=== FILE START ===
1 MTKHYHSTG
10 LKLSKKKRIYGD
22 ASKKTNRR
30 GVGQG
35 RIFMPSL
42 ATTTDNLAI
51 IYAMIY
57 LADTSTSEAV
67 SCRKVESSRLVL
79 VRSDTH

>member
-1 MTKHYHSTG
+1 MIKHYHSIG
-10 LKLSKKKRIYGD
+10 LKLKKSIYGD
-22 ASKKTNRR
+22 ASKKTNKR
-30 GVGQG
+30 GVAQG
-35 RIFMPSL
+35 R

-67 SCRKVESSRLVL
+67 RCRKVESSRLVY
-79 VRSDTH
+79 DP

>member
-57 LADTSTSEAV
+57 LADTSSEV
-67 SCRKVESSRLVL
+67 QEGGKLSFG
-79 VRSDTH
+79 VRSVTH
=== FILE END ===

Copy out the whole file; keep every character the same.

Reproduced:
1 MTKHYHSTG
10 LKLSKKKRIYGD
22 ASKKTNRR
30 GVGQG
35 RIFMPSL
42 ATTTDNLAI
51 IYAMIY
57 LADTSTSEAV
67 SCRKVESSRLVL
79 VRSDTH

>member
-1 MTKHYHSTG
+1 MIKHYHSIG
-10 LKLSKKKRIYGD
+10 LKLKKSIYGD
-22 ASKKTNRR
+22 ASKKTNKR
-30 GVGQG
+30 GVAQG
-35 RIFMPSL
+35 R

-67 SCRKVESSRLVL
+67 RCRKVESSRLVY
-79 VRSDTH
+79 DP

>member
-57 LADTSTSEAV
+57 LADTSSEV
-67 SCRKVESSRLVL
+67 QEGGKLSFG
-79 VRSDTH
+79 VRSVTH